Titanium-tantalum alloy to improve absorption of implants

11 May

Titanium-tantalum alloy to improve absorption of implants

Although the 3D bio printed implants will take a few more years to be actually made and use by surgeon in hospitals. Also the 3D printed titanium orthopedic devices are almost a reality now. The #d printing medical industry is thankful to the titanium’s excellent mechanical attributes and infection free properties as well it seems to be the splendid 3D printing material for the 3D printed knee and hip implants. In the near future we could see more of 3D printing implants as a research team from the Agency of Science, Technology and Research (A*STAR) is making further efforts to make it a successful research for implants. The Singapore based agency had found a way to immensely improve the stress absorption levels of the 3D printed implants. They have suggested the use of the titanium-tantalum alloy mix in place of the presently used titanium-aluminum mixture.

Florencia Edith Wiria was the developer of the new innovation from the A*STAR’s Singapore Institute of Manufacturing Technology (SIMTech) and Wai Yee Yeong of the Singapore Centre for 3D Printing (SC3DP), which is part of the Nanyang Technological University. Journal of Alloy and Compounds, had recently published their findings in their paper entitled ‘Selective laser melting of titanium alloy with 50 wt% tantalum: Microstructure and mechanical properties’.

With this collaboration they tend to find material solutions in order to improve and upgrade the biomedical products made with the titanium. The biomedical products made with the titanium aluminum alloy do possess some great properties for a while whereas after sometime it loses the hold of its properties. A recent study has found out that this mixture is not the most favorable solution. While titanium can be used as the only material , the mixtures materials are mechanically superior. Most importantly the concerns have developed for the long term effects of the aluminum titanium mixture of the human neurology.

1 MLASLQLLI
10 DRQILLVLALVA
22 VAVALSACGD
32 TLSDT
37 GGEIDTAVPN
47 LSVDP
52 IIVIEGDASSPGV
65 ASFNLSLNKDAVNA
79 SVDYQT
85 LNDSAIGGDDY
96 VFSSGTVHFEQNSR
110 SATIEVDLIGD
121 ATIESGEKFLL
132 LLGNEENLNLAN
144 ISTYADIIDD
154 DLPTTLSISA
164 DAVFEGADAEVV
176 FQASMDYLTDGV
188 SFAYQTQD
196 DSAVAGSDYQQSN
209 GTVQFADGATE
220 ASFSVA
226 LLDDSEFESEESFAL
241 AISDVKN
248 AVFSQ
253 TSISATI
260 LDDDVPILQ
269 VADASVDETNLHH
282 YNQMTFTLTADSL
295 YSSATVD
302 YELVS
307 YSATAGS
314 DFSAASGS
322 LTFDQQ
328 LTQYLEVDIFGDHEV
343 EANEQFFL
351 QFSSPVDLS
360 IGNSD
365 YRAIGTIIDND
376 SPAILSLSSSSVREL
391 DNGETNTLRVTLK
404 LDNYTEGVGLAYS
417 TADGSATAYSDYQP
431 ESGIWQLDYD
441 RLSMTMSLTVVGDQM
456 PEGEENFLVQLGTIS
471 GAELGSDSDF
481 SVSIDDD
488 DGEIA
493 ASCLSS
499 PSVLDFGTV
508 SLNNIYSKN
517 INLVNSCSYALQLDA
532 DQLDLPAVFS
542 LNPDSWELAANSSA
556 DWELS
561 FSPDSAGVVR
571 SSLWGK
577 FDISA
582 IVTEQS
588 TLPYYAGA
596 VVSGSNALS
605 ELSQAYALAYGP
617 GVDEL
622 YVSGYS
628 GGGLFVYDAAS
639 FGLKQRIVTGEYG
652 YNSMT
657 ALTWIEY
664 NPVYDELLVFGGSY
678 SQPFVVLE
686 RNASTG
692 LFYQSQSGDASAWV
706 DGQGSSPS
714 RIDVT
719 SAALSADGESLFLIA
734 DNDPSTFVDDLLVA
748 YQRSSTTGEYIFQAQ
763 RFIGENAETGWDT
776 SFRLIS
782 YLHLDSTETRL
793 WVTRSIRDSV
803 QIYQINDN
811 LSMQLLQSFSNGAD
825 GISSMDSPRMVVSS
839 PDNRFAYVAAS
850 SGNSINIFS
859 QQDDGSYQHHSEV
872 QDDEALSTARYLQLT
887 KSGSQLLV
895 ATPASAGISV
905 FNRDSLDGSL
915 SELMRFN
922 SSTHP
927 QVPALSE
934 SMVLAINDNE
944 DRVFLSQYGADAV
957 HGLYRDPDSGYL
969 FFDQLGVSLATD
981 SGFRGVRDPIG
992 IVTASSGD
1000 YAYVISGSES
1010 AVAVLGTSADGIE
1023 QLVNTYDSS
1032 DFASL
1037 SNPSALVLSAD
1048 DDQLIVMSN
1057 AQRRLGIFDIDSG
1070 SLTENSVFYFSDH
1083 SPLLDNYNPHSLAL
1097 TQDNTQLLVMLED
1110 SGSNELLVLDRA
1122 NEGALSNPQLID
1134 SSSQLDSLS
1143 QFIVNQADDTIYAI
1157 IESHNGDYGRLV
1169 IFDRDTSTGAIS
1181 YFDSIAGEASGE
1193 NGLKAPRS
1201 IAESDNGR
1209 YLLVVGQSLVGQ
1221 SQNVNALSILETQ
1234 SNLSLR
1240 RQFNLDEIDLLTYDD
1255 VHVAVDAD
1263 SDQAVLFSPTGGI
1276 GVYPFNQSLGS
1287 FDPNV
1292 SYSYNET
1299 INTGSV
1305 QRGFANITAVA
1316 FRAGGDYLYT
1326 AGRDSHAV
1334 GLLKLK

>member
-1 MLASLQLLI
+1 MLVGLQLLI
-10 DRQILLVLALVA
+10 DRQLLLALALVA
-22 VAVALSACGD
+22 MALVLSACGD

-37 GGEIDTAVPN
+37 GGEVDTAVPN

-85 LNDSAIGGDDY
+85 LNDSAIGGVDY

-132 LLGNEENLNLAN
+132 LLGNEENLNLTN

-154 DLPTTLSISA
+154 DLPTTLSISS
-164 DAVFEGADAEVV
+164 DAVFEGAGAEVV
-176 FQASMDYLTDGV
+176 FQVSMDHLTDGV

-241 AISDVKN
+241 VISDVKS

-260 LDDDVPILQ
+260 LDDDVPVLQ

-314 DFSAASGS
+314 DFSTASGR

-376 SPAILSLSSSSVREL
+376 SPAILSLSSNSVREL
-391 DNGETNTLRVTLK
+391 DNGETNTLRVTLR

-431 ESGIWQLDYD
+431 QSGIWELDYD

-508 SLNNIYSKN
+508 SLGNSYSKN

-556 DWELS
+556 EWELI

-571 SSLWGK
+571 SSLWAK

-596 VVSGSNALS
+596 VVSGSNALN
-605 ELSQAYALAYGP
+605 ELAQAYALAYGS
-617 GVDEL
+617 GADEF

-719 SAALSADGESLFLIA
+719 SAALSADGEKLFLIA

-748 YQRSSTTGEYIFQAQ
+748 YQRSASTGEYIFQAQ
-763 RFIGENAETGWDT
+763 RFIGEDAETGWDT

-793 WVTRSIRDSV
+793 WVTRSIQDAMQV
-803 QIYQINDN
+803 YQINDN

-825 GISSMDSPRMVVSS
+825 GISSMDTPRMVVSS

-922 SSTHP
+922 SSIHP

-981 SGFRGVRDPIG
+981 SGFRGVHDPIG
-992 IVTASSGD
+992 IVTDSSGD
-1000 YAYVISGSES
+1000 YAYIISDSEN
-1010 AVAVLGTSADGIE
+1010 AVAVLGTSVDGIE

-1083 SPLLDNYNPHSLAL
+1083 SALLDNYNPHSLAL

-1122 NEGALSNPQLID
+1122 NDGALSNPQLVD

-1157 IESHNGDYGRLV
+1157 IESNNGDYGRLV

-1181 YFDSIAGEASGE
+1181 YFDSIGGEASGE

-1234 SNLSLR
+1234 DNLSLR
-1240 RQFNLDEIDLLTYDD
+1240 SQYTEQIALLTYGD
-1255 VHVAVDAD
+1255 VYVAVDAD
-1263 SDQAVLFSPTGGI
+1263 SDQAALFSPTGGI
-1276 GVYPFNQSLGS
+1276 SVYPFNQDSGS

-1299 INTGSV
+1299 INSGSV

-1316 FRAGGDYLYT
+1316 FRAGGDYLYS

Titanium-tantalum?

Due to the above concern the Singaporean researched led to find out the tantalum mixture. Equivalent to titanium tantalum is consistent and also has great material properties. The only drawback of the tantalum mixture is that is has the odd feature of the high melting pint which is around 3,000 derees Celcius. Hence it is not a cost effectively feasible mixture to deviate the unevenly stretched tantalum particles into fine microspheres that are essential for the Selective Laser Melting 3D printing.

Later the researchers discovered it might not be important to melt the tantalum particles. Eventually after the mixing of the materials and letting it rest for quite a few hours they noticed that the titanium-tantalum mixture could be much more evenly spread rather than the tantalum powder for the SKM 3D printing. In course of the experimentation process the mixture revealed many other properties like it was not jus printable but also did retain the spherical shape of titanium. Wiria further said, ““The titanium powder acts as a rolling medium. It pushes the tantalum powder along and makes the processing by SLM 3D printing possible.”

The new titanium-tantalum mixture proved to be more accurate for the biomedical products that the titanium-aluminum mixture. Further research in the X-Ray and imaging technology the researchers found that the tantalum mixture stabilizes and promotes the formation of the laminar, strong titanium grains. A ‘checkboard’ laser was used that melted the powder in alternate up and down or side-by-side motion that helped decrease the thermal stress on the materials. 

According to the researchers the novel mixture of titanium-tantalum scan further turn to b a pathway to the future of wide range of personalized biocompatible implants. Te titanium-tantalum mixture will be far more resistant than the presently 3D printed titanium devices. The tantalum solution is expected to strengthen the titanium parts as the currently used materials are too flexible and are not able to transfer stress to the adjoining bones very well. According to Yeong, “These alloys are specifically designed for orthopedic applications, and even have the potential to show a type of 'shape-memory' after being deformed. This opens up the possibilities of printing personalized devices to improve patient care.”